Learning to Read in Culturally Responsive
CIERA Inquiry 1: Readers and Texts
Can culturally responsive software programs motivate reluctant beginning readers? Can culturally defined oral language skills possessed by African-American children serve as effective bridges to developing early literacy skills?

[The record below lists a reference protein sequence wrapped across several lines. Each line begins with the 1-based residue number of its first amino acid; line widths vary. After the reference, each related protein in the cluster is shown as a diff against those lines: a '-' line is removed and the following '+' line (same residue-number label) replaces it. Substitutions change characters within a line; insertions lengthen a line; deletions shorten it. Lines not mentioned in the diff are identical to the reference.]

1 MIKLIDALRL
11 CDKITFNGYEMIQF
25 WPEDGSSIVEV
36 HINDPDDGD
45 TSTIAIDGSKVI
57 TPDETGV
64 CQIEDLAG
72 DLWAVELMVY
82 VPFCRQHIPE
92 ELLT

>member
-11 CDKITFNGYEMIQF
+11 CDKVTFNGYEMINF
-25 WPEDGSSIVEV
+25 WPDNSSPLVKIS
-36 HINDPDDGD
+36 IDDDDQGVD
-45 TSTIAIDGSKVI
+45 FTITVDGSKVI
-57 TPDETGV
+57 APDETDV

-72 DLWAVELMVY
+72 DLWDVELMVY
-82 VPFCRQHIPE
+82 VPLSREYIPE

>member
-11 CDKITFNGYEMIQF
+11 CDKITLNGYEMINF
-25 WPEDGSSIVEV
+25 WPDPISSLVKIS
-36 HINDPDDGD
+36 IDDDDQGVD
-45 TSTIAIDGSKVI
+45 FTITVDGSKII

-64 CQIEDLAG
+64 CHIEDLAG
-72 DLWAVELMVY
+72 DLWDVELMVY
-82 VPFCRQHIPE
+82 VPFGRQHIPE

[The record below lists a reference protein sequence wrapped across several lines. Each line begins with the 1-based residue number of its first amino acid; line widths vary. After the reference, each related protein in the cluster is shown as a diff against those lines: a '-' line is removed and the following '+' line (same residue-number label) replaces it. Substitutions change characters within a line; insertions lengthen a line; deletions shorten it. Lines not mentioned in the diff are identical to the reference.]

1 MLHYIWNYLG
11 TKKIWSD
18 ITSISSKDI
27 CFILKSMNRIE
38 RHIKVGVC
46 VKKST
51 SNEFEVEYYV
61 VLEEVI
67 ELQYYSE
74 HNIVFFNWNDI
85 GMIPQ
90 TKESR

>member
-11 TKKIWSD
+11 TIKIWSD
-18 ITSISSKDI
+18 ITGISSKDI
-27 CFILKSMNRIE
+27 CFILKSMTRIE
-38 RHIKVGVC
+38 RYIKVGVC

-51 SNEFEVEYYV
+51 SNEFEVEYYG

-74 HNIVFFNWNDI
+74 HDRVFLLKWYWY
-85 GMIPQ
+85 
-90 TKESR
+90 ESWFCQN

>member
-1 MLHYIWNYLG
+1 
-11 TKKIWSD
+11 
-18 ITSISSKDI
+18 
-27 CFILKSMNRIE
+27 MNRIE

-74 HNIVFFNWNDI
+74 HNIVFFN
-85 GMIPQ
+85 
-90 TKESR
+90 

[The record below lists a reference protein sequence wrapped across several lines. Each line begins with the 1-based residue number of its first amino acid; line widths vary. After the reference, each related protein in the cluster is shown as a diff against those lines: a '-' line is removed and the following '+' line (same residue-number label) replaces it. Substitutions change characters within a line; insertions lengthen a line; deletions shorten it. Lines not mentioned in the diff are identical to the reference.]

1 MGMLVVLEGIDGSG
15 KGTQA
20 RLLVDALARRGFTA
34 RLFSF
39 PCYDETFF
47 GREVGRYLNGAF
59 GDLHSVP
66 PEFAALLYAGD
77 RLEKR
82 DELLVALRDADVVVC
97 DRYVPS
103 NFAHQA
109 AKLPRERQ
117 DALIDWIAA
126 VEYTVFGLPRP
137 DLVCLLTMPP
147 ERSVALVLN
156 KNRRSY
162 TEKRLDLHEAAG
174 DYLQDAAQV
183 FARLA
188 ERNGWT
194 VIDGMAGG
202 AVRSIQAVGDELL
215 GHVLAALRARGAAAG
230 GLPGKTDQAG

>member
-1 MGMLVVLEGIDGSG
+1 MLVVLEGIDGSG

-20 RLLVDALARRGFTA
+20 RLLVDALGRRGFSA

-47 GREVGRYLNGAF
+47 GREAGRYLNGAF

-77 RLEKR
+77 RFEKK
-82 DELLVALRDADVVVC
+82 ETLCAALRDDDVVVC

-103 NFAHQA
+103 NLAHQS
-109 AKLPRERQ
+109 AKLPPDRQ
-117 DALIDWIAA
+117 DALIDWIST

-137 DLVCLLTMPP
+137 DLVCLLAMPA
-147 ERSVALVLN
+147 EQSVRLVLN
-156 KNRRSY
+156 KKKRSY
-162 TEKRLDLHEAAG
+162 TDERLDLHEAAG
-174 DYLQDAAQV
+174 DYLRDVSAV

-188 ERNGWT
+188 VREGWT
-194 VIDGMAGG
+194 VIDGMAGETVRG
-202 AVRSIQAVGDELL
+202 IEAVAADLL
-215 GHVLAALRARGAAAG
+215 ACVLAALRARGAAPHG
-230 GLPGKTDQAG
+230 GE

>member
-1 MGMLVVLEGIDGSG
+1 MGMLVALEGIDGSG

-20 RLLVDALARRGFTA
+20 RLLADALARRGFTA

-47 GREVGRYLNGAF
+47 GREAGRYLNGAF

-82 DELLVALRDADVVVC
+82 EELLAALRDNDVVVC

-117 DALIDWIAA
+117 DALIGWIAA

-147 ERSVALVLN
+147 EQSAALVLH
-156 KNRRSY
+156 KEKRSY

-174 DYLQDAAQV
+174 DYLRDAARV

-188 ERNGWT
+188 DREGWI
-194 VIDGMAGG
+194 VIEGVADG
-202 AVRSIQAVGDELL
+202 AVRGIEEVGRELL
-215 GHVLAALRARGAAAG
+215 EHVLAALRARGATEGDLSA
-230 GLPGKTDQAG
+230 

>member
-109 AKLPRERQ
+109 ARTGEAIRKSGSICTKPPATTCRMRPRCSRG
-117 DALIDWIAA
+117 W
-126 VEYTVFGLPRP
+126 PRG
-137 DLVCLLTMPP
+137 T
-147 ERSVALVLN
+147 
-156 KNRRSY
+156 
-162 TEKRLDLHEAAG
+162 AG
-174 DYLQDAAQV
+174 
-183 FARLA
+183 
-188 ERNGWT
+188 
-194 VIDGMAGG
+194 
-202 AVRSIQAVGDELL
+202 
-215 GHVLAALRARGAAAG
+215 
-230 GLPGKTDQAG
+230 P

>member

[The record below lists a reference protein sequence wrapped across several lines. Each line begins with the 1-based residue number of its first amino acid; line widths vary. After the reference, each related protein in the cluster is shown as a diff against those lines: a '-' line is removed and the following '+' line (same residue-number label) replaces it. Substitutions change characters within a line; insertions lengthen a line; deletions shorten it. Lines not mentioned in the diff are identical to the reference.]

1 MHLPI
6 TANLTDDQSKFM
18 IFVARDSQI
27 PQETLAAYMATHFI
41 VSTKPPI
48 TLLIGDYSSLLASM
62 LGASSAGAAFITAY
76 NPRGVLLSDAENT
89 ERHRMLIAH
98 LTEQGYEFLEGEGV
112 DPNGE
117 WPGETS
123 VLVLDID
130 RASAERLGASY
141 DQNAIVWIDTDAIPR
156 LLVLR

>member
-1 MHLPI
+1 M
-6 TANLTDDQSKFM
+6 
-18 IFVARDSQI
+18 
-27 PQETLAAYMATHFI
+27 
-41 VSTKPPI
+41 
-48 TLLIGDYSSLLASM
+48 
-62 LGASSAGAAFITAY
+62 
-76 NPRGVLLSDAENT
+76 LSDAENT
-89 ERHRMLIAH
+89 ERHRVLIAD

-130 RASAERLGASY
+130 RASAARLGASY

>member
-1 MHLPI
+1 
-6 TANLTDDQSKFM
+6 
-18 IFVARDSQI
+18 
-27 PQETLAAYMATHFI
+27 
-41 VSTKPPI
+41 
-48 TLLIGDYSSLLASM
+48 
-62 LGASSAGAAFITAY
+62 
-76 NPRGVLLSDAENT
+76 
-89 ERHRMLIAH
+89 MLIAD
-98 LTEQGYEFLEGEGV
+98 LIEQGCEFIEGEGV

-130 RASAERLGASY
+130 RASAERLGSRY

This report is a description and evaluation of two computer-based learning environments, Rappin' Reader and Say Say Oh Playmate, that build upon the lived literacy experiences African-American children bring to classrooms as scaffolds for early literacy instruction. When Rappin' Reader and Say Say Oh Playmate were used with low-socioeconomic-status African-American first to fourth graders attending after school tutoring/mentoring programs, students made substantial gains on literacy measures such as sight word knowledge. The results suggest at least modest benefits from using culturally responsive reading materials and a computer-based learning environment in literacy instruction.